From owners of a stationary shop in West Palm Beach, to the man who controls hundreds of gas pumps across the state, they are among thousands of Florida business owners recently sued for not complying with the Americans with Disabilities Act and unaware about a new Florida law that might have helped them fight the allegations.
"You didn't know about this law at all," investigative reporter Katie LaGrone asked Bill McKnight, President of Florida Automated Petroleum, a Brandon-based company that leases and owns hundreds of gas stations across Florida.
"No," answered McKnight a few months ago when we first posed the question. "I didn't know about it."
"This is not a magic pill, this is not enact the law and everything is better," said Florida Rep. Tom Leek (R-Daytona Beach). He's the man behind the law, which took effect this summer to protect business owners from frivolous ADA lawsuits while encouraging compliancy.
The law (HB 727) lets business owners digitally file plans on how and when they plan to fix known ADA violations. Two months after the state finally got that website up and running, Leek is now spreading the word about it.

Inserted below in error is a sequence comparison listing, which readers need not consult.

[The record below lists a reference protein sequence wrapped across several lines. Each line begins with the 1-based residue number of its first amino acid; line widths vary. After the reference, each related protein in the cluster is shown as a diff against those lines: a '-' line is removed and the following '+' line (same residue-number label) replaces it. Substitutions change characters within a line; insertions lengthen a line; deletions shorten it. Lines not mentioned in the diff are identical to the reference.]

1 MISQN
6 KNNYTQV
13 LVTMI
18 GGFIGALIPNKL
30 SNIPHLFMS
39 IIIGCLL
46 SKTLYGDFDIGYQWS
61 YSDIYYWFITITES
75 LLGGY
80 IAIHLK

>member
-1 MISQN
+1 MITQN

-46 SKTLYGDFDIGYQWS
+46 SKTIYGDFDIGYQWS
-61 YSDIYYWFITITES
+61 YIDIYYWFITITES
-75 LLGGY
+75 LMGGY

"The issue is making sure they're [business owners] educated on the program and how it works and then seeing if they sign up," said Leek.
It's an education rollout that will depend mostly on private partnerships and word of mouth business owners have been hungry for.
"There's nothing to educate me," said Sue Ellen Clarfield of Truffies stationary shop in West Palm Beach after she was sued for non-compliance last year.
In a state where "drive-by" lawsuits have become an epidemic, Leek hopes his new law will help cripple what many have been crying foul over for years.
"I think success will be when we look down the road and see that this cottage industry has died," said Leek.
To date, just two Florida business owners have taken advantage of this law and filed their ADA remediation plans with the state. To learn more about it click here.